For us, La Serena was meant to be merely a stop off point as we made our way up to San Pedro De Atacama from Santiago. We were expecting a dusty South American city, but La Serena offered us so much more. Miles of coastline, a chilled out vibe, stargazing and cool excursions to visit islands full of penguins, sea otters and sea lions. I highly recommend it for a few days.
Budget for La Serena:
I’m not gunna lie, La Serena is expensive. That’s because it’s a pretty upmarket city and Chile in general isn’t the cheapest country ever!
Food in the supermarket is pricey and most of the attractions aren’t in La Serena, so you have to get excursions to do them. To give you an idea, a small double room with a shared bathroom in a decent hostel (El Arbol Hostel) cost us about 24,000 CLPs a night. And a decent veggie meal in Ayawasi Organico y Natural cost us about 9,000 CLPs each.
Top Things To Do In La Serena:
1. Say hi to the penguins, sea otters and seals on Isla Damas
For this tour, you visit two different islands. A rocky island, full of amazing marine and bird life. Penguins waddle around the shores, sea otters bob their heads above the waves, sea lions bark at you as you go past and rare and endemic birds poop everywhere! If you are lucky you can see dolphins and whales. The island is a rugged and harsh environment, but the marine life loves it. As did I!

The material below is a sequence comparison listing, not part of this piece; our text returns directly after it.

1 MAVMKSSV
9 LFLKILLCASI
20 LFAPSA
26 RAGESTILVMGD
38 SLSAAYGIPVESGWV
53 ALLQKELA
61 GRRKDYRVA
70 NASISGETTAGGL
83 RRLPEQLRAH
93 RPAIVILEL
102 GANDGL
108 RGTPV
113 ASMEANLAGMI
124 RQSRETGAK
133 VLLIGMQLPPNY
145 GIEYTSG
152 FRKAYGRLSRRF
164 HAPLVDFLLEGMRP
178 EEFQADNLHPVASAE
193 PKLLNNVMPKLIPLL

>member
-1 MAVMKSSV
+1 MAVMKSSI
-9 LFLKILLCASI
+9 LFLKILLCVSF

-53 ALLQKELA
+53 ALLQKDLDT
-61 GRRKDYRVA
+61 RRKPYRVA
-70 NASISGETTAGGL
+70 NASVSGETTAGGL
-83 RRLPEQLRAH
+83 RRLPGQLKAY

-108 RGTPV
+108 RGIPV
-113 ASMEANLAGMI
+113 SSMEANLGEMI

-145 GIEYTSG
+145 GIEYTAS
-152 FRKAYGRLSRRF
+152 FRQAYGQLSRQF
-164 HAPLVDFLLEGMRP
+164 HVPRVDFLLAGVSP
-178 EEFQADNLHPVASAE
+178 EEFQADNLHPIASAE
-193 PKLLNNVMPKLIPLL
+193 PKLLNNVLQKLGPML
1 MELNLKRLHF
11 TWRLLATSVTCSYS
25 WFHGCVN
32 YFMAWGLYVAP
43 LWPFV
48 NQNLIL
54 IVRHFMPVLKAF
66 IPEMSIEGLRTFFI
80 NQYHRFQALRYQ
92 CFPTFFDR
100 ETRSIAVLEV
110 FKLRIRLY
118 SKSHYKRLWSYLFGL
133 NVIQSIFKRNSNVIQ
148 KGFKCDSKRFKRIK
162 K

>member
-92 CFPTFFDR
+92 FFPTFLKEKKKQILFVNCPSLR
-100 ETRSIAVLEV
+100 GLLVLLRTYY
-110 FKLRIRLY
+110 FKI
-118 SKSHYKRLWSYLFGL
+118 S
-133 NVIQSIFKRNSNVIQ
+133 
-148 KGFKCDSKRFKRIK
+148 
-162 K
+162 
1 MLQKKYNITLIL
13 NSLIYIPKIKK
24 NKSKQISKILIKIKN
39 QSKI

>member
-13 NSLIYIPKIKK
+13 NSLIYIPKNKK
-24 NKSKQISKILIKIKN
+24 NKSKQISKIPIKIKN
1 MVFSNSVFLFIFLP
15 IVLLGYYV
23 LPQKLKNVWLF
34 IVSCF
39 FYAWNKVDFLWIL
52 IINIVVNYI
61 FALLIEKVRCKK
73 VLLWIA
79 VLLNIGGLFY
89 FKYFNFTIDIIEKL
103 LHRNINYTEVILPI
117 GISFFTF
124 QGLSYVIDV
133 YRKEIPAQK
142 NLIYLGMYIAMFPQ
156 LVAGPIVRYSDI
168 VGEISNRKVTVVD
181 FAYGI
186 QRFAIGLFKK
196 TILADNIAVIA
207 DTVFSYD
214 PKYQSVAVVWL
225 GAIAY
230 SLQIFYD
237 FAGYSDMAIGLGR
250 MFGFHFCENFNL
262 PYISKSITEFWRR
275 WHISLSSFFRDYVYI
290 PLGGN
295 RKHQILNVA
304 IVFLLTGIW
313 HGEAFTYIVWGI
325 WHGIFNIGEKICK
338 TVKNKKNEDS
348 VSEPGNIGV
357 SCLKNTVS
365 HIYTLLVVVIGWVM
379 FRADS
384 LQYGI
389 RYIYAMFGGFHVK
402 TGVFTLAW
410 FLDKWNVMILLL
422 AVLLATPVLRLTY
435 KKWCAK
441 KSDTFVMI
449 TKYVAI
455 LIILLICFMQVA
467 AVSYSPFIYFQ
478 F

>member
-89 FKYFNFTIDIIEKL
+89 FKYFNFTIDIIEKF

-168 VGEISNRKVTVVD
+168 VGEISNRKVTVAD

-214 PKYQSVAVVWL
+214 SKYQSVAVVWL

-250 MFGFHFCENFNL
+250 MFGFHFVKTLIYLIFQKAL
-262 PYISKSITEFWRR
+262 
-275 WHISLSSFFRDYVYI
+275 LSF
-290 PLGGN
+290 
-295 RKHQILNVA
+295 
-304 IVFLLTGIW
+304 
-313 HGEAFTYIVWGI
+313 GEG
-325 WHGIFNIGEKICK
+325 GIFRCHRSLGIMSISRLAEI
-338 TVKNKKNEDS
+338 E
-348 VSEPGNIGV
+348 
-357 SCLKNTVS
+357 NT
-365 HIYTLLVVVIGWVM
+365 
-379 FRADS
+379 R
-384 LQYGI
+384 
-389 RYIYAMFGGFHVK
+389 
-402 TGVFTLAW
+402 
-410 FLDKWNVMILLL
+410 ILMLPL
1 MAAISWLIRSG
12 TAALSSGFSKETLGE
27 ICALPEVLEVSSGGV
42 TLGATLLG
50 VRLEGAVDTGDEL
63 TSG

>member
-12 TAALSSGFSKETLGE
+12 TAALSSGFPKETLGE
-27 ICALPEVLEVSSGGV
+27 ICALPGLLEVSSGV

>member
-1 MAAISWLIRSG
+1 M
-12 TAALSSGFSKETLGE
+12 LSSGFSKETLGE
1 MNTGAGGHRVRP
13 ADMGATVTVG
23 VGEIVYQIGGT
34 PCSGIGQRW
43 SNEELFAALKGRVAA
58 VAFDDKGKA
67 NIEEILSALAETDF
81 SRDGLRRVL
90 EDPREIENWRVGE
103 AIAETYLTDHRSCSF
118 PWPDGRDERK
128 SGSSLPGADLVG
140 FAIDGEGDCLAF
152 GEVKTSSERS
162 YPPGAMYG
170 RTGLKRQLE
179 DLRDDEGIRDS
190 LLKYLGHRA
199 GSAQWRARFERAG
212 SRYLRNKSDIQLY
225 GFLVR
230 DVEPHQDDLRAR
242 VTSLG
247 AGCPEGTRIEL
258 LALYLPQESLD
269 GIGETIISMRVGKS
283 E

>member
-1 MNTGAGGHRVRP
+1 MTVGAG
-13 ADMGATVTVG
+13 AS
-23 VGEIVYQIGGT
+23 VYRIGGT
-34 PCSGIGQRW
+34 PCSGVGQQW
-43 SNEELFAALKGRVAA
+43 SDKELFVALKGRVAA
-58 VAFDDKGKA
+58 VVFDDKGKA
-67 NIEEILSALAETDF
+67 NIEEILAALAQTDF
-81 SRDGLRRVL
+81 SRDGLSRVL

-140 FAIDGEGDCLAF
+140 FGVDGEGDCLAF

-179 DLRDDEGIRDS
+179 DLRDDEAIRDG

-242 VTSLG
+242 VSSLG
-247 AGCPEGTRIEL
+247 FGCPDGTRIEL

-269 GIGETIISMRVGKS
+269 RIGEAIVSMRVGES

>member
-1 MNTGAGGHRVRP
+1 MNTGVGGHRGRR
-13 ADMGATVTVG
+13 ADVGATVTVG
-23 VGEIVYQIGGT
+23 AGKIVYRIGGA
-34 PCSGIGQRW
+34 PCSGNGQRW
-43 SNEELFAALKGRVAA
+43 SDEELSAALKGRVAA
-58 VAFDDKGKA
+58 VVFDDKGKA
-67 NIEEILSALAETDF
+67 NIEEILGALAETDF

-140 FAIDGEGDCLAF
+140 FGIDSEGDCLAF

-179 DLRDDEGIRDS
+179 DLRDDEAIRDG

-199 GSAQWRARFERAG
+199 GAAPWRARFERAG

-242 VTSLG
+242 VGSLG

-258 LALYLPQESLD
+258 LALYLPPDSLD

The second island has crystal clear waters and is covered in amazing prickly cactuses. You can get off at this island and explore.
We did our tour through Eco Turismo. This was probably one of my favourite tours I did in Chile.
We had an extremely knowledgeable English speaking guide. He explained about the geography of the region, the animals and plants, the sea currents and the environmental issues facing the area due to the mining industry.
50,000 CLPs each.
Was it worth it?
Totally. Lunch is included in this and you are paying for the deep expertise of your guide.
The Atacama desert is pretty world famous for stargazing, but La Serena, specifically the nearby Elqui Valley, packs a mighty punch too.
We did stargazing at Mamalluca observatory. We attempted to do it ourselves. But after getting in contact and hearing nothing from Mamalluca, we booked a tour via Eco Turismo.
This included pick up and drop off, a informative English speaking guide and a photo of us with the Milky Way.
It was an excellent evening. The group was fairly large, so accessing the telescopes was a little difficult at times but we all managed to get a peak at the planets (Jupiter and Saturn!) and stars. The night sky was epic, with the Milky Way beautifully splitting the sky in two.
23,000 CLPs each.
Was It Worth It?
This was a high quality tour with a very knowledgeable guide. The stars were incredible.
3. Elqui Valley, Near La Serena
Elqui Valley is a scenic valley, famous for wine, Chilean Pisco production, stargazing and apparently UFO sightings.
You can visit the Elqui Valley in the day time through a tour, or do it more independently. Tours usually take you to a Pisco factory, to the reservoir and viewpoints and to Vicuña, a quaint little town in the Elqui Valley.